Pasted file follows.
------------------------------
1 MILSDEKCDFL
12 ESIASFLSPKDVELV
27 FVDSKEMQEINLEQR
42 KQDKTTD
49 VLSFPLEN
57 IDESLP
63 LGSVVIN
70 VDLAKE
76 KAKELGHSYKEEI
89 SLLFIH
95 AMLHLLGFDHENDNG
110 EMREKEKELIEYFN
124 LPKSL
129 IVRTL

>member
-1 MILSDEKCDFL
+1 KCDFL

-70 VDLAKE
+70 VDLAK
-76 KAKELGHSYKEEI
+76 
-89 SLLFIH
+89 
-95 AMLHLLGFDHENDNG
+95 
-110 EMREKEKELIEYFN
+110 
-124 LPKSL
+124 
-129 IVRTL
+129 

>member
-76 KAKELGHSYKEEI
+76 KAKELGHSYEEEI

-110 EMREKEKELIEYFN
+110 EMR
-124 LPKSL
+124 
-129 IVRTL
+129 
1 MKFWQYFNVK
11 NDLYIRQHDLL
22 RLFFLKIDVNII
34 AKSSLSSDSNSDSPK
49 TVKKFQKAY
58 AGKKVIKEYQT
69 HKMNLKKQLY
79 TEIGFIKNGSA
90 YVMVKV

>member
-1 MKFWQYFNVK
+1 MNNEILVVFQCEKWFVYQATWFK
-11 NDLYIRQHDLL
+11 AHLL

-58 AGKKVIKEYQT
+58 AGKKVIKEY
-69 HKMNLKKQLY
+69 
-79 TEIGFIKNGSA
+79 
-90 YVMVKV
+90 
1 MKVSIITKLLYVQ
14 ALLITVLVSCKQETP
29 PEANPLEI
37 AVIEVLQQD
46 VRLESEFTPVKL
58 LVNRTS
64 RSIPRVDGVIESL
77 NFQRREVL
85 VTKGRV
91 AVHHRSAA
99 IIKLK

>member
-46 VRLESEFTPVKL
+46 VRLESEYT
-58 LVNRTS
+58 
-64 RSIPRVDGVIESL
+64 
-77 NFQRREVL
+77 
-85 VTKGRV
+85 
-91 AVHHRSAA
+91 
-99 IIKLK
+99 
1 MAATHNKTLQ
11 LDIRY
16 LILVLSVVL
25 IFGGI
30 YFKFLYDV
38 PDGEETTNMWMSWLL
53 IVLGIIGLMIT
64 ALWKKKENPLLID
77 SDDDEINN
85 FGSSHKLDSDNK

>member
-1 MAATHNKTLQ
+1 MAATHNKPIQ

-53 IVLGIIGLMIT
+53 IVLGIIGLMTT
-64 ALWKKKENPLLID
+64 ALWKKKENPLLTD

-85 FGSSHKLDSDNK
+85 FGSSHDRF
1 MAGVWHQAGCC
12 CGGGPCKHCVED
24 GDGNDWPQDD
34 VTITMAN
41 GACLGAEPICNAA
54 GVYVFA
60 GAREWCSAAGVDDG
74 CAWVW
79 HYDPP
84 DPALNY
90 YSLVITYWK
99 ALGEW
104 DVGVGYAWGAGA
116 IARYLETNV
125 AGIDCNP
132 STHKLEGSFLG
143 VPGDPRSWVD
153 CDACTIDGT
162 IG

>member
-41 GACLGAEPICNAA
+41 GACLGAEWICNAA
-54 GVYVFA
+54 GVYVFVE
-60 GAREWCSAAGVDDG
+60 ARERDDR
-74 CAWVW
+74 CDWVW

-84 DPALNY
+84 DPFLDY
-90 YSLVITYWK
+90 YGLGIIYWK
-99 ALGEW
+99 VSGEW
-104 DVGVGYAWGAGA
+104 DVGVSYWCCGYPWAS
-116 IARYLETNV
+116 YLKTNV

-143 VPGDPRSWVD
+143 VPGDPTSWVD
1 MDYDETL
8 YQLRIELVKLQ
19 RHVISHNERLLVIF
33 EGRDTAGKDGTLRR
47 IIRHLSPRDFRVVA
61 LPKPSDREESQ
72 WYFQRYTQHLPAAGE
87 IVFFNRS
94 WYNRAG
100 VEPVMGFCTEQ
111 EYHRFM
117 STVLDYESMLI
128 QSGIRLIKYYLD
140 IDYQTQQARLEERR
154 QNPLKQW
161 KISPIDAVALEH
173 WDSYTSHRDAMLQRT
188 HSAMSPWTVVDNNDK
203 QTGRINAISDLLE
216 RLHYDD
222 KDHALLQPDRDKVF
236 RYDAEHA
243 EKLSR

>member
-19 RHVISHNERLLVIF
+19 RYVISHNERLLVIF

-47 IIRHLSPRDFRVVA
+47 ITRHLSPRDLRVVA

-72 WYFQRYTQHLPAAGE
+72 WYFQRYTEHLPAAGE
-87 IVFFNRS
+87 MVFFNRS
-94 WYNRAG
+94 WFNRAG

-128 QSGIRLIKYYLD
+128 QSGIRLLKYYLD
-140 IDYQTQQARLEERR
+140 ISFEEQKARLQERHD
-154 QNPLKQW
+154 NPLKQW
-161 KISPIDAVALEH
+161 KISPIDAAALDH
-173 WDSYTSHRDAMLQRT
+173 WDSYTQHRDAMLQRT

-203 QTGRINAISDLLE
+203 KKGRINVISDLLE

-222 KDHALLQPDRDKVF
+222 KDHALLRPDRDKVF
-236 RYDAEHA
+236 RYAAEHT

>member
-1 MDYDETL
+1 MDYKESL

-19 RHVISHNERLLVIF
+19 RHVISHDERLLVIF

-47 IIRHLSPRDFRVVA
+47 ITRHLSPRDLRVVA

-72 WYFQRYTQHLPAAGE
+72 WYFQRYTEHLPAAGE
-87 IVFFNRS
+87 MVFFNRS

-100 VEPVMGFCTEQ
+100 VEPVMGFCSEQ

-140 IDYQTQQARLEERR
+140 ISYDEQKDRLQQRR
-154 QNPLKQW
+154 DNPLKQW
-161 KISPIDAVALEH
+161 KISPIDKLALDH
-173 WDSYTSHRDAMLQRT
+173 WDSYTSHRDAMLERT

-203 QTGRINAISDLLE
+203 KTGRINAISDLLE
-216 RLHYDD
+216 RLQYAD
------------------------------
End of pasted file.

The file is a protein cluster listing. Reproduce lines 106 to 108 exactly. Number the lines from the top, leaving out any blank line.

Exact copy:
-85 FGSSHKLDSDNK
+85 FGSSHDRF
1 MAGVWHQAGCC